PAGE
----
Saint Elizabeths Hospital

The Government Hospital for the Insane in Washington DC opened in 1855, even though the Kirkbride building wasn't completed until a few years later. Dorothea Dix was responsible for the asylum's founding and even wrote the law describing its mission. It was established primarily to provide care for members of the armed forces and residents of Washington DC. Thomas U. Walters was the architect of the Kirkbride, although the hospital's first superintendent, Dr Charles Nichols, designed its floorplan and other key features.

The fortress-like Kirkbride building sits on a hill with a commanding view of Washington DC. During the Civil War, the east wing temporarily functioned as a general hospital for Union soliders, and President Lincoln would often visit the wounded there. Soldiers at the hospital referred to it as Saint Elizabeths—the Colonial Era name for the area—because they were reluctant to acknowledge being treated at an insane asylum. Congress officially changed the name of the institution to Saint Elizabeths Hospital in 1916.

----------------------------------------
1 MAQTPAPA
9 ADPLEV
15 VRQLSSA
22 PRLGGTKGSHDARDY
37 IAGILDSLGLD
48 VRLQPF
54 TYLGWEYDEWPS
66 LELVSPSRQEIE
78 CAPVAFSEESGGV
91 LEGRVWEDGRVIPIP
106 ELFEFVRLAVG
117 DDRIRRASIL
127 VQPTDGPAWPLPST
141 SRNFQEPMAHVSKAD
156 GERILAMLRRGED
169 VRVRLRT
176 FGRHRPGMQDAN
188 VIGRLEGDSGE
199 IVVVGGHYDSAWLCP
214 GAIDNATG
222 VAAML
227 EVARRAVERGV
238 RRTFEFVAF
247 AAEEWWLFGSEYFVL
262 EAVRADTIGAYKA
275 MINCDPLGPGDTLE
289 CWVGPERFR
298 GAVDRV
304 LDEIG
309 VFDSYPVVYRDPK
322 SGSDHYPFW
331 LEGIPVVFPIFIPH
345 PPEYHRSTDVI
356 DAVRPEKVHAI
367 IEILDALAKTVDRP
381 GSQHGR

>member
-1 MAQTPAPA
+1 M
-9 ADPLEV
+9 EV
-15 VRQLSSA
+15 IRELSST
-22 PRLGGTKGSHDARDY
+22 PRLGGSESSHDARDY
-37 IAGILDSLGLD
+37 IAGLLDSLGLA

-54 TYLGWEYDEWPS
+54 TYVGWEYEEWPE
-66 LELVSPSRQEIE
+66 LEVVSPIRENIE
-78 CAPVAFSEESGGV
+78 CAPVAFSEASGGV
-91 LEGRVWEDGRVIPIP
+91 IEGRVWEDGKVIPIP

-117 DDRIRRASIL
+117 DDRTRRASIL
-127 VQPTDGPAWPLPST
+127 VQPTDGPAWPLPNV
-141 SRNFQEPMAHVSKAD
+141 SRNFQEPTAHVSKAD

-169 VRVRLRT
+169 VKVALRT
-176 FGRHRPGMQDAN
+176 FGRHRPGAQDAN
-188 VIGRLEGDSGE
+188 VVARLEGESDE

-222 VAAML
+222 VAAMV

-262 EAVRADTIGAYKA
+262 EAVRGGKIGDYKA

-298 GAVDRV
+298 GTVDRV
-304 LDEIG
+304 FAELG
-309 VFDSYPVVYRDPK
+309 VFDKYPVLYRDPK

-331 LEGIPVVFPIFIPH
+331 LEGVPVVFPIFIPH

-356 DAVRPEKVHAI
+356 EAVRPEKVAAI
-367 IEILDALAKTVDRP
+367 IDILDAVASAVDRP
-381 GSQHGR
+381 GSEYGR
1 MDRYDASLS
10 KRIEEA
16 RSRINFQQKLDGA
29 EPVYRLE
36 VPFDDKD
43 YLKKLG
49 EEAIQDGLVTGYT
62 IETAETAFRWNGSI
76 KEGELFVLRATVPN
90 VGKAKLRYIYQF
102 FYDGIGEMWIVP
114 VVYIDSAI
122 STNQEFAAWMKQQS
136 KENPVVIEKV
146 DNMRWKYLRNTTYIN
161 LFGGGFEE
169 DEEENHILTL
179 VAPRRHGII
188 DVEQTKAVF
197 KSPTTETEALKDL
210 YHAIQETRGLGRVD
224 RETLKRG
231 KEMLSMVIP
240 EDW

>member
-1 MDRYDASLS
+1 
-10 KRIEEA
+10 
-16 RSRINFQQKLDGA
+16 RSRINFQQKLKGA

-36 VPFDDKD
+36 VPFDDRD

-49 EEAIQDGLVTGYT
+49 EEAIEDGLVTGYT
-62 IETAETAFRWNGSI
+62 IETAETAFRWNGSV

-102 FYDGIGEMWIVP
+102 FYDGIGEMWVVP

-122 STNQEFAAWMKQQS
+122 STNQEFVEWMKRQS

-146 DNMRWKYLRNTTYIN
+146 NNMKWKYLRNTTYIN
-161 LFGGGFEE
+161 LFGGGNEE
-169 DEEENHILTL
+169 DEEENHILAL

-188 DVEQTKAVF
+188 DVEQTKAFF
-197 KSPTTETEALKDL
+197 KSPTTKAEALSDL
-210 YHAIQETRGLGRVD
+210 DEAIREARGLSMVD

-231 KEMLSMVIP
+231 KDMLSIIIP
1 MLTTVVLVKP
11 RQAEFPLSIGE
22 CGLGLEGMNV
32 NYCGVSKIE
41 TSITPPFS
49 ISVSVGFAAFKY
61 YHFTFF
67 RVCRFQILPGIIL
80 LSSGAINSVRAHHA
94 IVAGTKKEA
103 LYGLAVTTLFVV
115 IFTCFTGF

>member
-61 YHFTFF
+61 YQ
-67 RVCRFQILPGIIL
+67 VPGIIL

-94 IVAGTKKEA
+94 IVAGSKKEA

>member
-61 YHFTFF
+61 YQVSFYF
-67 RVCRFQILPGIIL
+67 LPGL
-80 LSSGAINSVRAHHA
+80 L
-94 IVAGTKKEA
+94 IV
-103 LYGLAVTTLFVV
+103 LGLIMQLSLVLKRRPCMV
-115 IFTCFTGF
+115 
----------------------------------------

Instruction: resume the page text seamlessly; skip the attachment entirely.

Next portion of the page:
Saint Elizabeths was declared a National Historic Landmark in 1990 and continues to provide psychiatric care. However, most of its buildings are abandoned and the hospital functions at only a fraction of its peak capacity. Martin Luther King, Jr. Boulevard splits the campus into two halves. The East Campus is where the hospital still functions and is now managed by the City of Washington DC. The West Campus—where the Kirkbride is located—is completely abandoned and is still maintained by the federal government. The Department of Homeland security plans on building their headquarters on this part of the campus. Over the next few years, the Kirkbride and several other historic structures will be renovated by the DHS which has declared "maintaining the historic character of the West Campus" one of the objectives of the project's master plan.

Other names for this hospital:

  • Government Asylum for the Insane

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